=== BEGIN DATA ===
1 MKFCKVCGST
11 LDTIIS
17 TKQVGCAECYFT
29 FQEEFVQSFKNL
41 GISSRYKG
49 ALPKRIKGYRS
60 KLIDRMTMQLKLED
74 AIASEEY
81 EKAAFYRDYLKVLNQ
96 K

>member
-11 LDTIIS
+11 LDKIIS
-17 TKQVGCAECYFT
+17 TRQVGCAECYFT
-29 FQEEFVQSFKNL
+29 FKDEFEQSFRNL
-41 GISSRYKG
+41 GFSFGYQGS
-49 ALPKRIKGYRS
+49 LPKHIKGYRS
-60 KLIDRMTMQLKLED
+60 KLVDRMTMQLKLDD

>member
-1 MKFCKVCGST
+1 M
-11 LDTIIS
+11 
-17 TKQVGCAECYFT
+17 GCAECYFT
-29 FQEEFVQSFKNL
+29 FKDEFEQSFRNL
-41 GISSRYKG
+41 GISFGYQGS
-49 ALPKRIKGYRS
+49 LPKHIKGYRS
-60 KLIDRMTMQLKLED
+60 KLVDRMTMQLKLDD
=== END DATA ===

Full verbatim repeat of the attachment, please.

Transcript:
1 MKFCKVCGST
11 LDTIIS
17 TKQVGCAECYFT
29 FQEEFVQSFKNL
41 GISSRYKG
49 ALPKRIKGYRS
60 KLIDRMTMQLKLED
74 AIASEEY
81 EKAAFYRDYLKVLNQ
96 K

>member
-11 LDTIIS
+11 LDKIIS
-17 TKQVGCAECYFT
+17 TRQVGCAECYFT
-29 FQEEFVQSFKNL
+29 FKDEFEQSFRNL
-41 GISSRYKG
+41 GFSFGYQGS
-49 ALPKRIKGYRS
+49 LPKHIKGYRS
-60 KLIDRMTMQLKLED
+60 KLVDRMTMQLKLDD

>member
-1 MKFCKVCGST
+1 M
-11 LDTIIS
+11 
-17 TKQVGCAECYFT
+17 GCAECYFT
-29 FQEEFVQSFKNL
+29 FKDEFEQSFRNL
-41 GISSRYKG
+41 GISFGYQGS
-49 ALPKRIKGYRS
+49 LPKHIKGYRS
-60 KLIDRMTMQLKLED
+60 KLVDRMTMQLKLDD